[ http://www.gartner.com/newsroom/id/3323017
Of course, because you need to buy a new crappy android phone every 18-24 month on average. Your old one broke (especially if it was a Samsung) or the OS is no longer supported. Apple's phones, tablets and computers are supported a little longer, the updates are free and readily available last a little longer. The image below shows you ios9 compatibilty, note that the Iphone 4S was released in oct 2011, the ipad2 in march 2011.
IOS9 compatibily chart
 
I see that the Nexus 5 from oct 2013 reveiced the Marshmallow update, Nexus 4 didn't. So there we are again with the 24 month cycle.
This is just one reason why I do not like android. For the record: My phone runs neither ios nor android natively, but Sailfish OS.
Apple fans love their iPhones, and that's fine, but Apple is becoming more and more of a minority player every year. 
 
 
Here it would make sense to look at actual usage statistics, instead of buying trends:
There is a statistic that claims Windows is still generating 48% of all website traffic, while Android "only" makes up for 28,5%. Whereas IOS comes in third with 11%. And 28,5% vs 11% don't match up with the 84% vs 15% from your aforementioned Gartner statistic.
Now for some fun and amusing bits... Windows Phone is now 0.7% (down from 2.5% this time last year), reinforcing the idea that this is a market Microsoft continues to fail at and has absolutely no hope of getting a foothold. It's a complete failure and they really need to get out of that space entirely. 
The same goes for the Linux on the desktop, according to abovementioned statcounter statistic: only 1,4% of all web traffic is linux kernel based (without android)


[#] Tue May 24 2016 14:55:01 EDT from zooer @ Uncensored

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Tue May 24 2016 02:28:20 PM EDT from the_mgt @ Uncensored

 Of course, because you need to buy a new crappy android phone every 18-24 month on average. Your old one broke (especially if it was a Samsung) 

Is that because of the phone or because we live in a consumerist society?  I have had the Samsung S3 since about the time it came out.  Still works.  Hasn't had a software upgrade in over a year but still works.  So do the apps.

 

 

 



[#] Tue May 24 2016 16:55:25 EDT from IGnatius T Foobar @ Uncensored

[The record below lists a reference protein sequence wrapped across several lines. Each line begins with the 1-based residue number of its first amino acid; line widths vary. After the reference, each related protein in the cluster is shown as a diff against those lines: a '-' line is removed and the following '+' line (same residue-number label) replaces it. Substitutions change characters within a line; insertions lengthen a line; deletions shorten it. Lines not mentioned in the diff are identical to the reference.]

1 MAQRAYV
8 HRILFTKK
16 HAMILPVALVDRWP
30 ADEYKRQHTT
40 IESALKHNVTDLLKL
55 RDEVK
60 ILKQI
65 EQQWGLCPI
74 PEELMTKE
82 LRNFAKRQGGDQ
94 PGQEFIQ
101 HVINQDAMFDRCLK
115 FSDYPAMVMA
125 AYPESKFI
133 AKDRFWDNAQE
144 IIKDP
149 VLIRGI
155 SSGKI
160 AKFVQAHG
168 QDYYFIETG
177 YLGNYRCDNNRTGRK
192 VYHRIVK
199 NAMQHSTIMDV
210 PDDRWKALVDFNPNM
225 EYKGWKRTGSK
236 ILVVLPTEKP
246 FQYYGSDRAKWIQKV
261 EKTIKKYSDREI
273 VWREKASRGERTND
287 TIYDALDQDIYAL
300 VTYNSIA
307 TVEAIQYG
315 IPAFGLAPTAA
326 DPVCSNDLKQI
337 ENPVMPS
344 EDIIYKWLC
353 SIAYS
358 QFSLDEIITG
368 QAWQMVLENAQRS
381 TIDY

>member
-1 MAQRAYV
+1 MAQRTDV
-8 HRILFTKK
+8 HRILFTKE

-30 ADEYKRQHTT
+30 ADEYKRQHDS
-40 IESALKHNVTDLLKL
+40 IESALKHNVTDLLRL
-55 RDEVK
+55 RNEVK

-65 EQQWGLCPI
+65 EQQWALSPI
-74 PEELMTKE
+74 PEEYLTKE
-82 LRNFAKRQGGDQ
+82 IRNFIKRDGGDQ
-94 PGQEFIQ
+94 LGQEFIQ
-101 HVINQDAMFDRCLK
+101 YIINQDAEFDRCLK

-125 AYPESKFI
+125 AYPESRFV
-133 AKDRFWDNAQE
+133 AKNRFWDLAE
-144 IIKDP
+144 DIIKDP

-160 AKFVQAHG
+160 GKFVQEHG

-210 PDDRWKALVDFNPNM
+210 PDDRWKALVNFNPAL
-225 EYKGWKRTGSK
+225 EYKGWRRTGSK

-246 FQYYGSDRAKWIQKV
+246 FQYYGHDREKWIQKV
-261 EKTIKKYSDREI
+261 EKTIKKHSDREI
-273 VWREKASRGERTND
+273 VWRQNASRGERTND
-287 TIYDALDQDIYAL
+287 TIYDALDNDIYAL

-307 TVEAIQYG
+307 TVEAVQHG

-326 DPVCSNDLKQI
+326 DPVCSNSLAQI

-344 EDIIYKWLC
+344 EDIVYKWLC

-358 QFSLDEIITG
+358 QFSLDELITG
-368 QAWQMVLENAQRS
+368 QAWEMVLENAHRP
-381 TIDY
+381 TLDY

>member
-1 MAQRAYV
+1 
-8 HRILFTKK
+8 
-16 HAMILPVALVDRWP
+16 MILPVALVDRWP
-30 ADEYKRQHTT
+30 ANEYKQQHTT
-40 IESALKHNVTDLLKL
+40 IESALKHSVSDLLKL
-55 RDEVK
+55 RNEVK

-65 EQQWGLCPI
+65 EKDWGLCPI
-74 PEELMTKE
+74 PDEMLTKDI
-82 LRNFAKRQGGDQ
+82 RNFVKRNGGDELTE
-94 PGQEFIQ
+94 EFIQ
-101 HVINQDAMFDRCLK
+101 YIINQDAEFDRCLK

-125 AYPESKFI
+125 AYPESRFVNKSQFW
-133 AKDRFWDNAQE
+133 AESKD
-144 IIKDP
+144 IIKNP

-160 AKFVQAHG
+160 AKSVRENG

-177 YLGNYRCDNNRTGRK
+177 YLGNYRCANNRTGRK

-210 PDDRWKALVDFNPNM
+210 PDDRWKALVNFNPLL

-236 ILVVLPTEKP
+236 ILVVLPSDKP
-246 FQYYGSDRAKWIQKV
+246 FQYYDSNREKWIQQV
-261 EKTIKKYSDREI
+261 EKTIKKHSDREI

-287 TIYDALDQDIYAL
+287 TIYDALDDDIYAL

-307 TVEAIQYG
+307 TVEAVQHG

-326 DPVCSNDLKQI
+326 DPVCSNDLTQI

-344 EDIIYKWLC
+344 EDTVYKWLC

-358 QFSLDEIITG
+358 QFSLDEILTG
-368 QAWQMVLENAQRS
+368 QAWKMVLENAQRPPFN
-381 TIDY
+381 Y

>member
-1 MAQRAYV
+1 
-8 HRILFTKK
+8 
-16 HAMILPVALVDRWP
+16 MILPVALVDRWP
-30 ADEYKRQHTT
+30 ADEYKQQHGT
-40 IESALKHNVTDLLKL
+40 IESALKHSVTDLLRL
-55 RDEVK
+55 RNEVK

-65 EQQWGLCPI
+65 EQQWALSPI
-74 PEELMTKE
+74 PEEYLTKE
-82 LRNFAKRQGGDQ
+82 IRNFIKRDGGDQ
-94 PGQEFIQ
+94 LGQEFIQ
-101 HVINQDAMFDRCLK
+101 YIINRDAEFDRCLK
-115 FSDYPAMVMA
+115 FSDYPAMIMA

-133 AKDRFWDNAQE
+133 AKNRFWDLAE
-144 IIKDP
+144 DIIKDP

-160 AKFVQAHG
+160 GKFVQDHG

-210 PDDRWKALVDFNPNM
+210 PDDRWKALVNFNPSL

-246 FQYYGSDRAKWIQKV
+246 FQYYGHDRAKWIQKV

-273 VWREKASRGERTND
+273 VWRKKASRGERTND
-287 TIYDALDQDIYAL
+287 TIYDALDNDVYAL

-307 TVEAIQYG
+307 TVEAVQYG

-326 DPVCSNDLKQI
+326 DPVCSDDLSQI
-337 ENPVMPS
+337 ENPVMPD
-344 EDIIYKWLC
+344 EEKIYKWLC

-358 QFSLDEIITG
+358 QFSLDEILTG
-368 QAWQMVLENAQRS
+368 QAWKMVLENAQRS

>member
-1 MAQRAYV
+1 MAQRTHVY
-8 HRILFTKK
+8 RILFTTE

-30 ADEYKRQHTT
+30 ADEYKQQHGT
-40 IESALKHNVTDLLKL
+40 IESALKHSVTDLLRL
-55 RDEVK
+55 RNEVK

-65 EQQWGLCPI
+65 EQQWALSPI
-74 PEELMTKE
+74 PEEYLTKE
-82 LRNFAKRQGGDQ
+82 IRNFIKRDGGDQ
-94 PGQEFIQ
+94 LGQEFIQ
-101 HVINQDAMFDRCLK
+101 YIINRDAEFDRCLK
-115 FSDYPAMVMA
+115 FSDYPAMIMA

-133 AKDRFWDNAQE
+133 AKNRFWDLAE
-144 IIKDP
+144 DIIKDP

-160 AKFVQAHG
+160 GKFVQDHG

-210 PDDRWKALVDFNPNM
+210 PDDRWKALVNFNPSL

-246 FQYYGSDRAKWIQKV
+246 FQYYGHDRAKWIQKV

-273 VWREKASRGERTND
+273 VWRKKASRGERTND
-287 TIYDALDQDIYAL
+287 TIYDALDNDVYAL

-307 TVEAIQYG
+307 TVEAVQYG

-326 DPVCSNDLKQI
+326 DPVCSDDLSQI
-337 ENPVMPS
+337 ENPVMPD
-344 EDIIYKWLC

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The same goes for the Linux on the desktop, according to
abovementioned statcounter statistic: only 1,4% of all web traffic is
linux kernel based (without android)

So there is statistically no client-side Linux, as long as you remove from consideration the variant that has billions of clients installed? That's a bit disingenuous. Android *is* Linux. That it isn't running X11 and a traditional window manager is immaterial. Someone (Google) figured out a way to make it more useful and it's selling like hotcakes.

[#] Tue May 24 2016 17:01:27 EDT from Ragnar Danneskjold @ Uncensored

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Only one variant is really selling, and that's Samsung's, at least here in the US. The others don't give a damn about the ecosystem, it's more about pumping out cheap phones.

And the news is Samsung and Google are getting into more and more fights over the future of Android.

Should be interesting.

[#] Wed May 25 2016 07:15:34 EDT from IGnatius T Foobar @ Uncensored

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Samsung has absolutely zero hope of Tizen becoming a major player. If Microsoft couldn't break the Android/iOS hegemony, nobody can. Like it or not, the Android platform is ubiquitous. Apple's long term prospects for mobile are inevitably going to be the same as they are on the desktop: the <10% who want to pay more for the privilege of telling people they "think different." And that's fine, it's a great platform (I don't like it, but that's just personal taste) but there should be no delusions of grandeur here.

[#] Wed May 25 2016 10:32:13 EDT from Ragnar Danneskjold @ Uncensored

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There aren't. I use both. The problem with Android is the same problem that Linux in general has - balkanization. Right now, Android has a strong position because it's free and the handset folks run on thin margains. Now that subsidies are slowly going away for phones, I expect there to be an even greater change in the marketplace coming...... It should be interesting regardless.